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Have you ever known or been a double-minded person? Many believers try to live with one foot in the kingdom and one foot in the world, never quite giving themselves fully to either one – obeying the commands of God that are comfortable, but participating in the values and ways of the world that satisfy the flesh. The truth is that all of us have to fight the battle against double-mindedness because the natural man (the flesh) wars against the spirit and constantly pulls us in the direction of the world while Satan provides every justification for ignoring or putting off the things of God.


King Saul is a classic study in double-mindedness. Anointed by God and made king by no effort of his own, he served God from time to time but served himself more consistently, while all the time convincing himself that he was being perfectly obedient to the God of Israel. His tendency is never more apparent than in his dealing with the Amalekites.


We are told, “Samuel said to Saul, ‘I am the one the Lord sent to anoint you king over his people Israel; so listen now to the message from the Lord. This is what the Lord Almighty says: ‘I will punish the Amalekites for what they did to Israel when they waylaid them as they came up from Egypt. Now go, attack the Amalekites and totally destroy everything that belongs to them. Do not spare them; put to death men and women, children and infants, cattle and sheep, camels and donkeys’” (1 Sam.15;1-3). Through the prophet Samuel, God gave a very clear directive to Saul. He was to be the instrument of God’s judgment on the Amalekites for their attacks on Israel. The command was to attack and leave nothing alive or standing.


We are told that Saul mustered his troops, attacked the Amalekites, and routed them. “Then Saul attacked the Amalekites all the way from Havilah to Shur, to the east of Egypt. He took Agag king of the Amalekites alive, and all his people he totally destroyed with the sword. But Saul and the army spared Agag and the best of the sheep and cattle, the fat calves and lambs—everything that was good. These they were unwilling to destroy completely, but everything that was despised and weak they totally destroyed” (1 Sam.15:7-9).


Notice that Saul did much of what God had commanded, but held back on some things that stirred the desires of their flesh. The king of Amalek, Agag, was spared. I have no doubt that Saul spared him because he too was a king (professional courtesy, so to speak) and because it made Saul feel powerful and exalted for Agag to be indebted to him. They also spared the best sheep and cattle. I sense that they thought some of those animals might end up in their pens as spoils of war. The text says that they were “unwilling” to destroy them completely, even though God had given a very clear command. They were not willing to destroy the things they desired but did destroy “everything that was despised and weak.”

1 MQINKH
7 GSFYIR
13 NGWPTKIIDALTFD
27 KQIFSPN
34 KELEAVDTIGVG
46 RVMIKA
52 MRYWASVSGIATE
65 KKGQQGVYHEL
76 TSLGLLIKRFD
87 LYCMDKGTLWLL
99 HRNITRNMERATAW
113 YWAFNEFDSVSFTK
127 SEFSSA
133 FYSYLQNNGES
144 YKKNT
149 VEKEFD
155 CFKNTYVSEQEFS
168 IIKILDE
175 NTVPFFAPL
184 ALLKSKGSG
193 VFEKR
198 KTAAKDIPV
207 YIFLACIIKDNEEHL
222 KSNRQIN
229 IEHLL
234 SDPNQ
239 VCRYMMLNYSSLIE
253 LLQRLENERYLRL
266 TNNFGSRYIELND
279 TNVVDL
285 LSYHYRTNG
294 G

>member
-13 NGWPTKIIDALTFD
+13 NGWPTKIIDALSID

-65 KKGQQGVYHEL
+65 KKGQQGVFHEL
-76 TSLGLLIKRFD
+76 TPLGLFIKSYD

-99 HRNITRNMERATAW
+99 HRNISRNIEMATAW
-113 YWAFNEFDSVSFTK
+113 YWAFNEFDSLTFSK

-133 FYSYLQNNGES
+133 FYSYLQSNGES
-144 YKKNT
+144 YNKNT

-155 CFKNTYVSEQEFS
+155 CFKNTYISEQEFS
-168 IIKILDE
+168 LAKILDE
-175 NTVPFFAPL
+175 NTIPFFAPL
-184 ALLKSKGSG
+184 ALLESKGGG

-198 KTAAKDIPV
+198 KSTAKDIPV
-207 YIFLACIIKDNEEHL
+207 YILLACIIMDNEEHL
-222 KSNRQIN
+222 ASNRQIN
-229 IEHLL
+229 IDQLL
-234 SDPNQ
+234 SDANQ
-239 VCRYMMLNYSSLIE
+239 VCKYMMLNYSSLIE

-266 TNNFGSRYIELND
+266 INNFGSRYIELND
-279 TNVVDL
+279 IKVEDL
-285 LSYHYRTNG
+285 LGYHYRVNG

In the same sense, in serving God we are often unwilling to give up the things of the world that give us pleasure, but freely give up the things we don’t particularly value. In doing so, we convince ourselves that we are obedient servants of Christ. When confronted about his disobedience, Saul was confident that he was pleasing to the Lord. But the scripture says, “Then the word of the Lord came to Samuel: ‘I am grieved that I have made Saul king, because he has turned away from me and has not carried out my instructions…When Samuel reached him, Saul said, ‘The Lord bless you! I have carried out the Lord’s instructions.’ But Samuel said, ‘What then is this bleating of sheep in my ears? What is this lowing of cattle that I hear?’ Saul answered, ‘The soldiers brought them from the Amalekites; they spared the best of the sheep and cattle to sacrifice to the Lord your God, but we totally destroyed the rest’” (1 Sam.15:10-15). Saul’s first declaration was that he had totally fulfilled God’s command. When confronted, he blamed the miscue on his soldiers but imputed “godly” motives to them. “We spared the best for sacrifice.” In other words, Saul determined to serve God in ways that might profit him and on his terms while convincing himself that he had done all that was asked.


Ultimately, God removed the kingdom from Saul and gave it to David. The idea is not that David was perfectly obedient in all he did. Bathsheba comes to mind. The difference was that David did not justify his sins, ignore them, or blame others. Whatever God called sin, David called sin. He failed to live up to those standards at times, but he didn’t dilute the standards and when he failed he took personal responsibility and felt genuine sorrow. Saul only feigned sorrow when he was caught. In fact, David was so concerned about the deceptive capacity of the flesh that he prayed, “Search me, O God, and know my heart; test me and know my anxious thoughts. See if there is any offensive way in me, and lead me in the way everlasting” (Ps. 139:23-24).


We all live in danger of slipping into the double-mindedness of Saul. God’s blessings are very limited in that direction and he will be able to trust us with very little because we will want to do it our way and call it good. That approach to life is also an open door for the enemy because placing ourselves, our will, and our desires ahead of God’s commands constitutes idolatry in which we give ourselves greater standing than God. Some of our personal idolatry is subtle and hard for even us to detect, but the Holy Spirit is glad to make us aware if we truly want to know. David’s prayer is a great prayer for us to offer on a regular basis. Uprooting double-mindedness in our own lives is an essential key to seeing God do great things through us. It might be a valuable joint project between us and the Holt Spirit for 2018.










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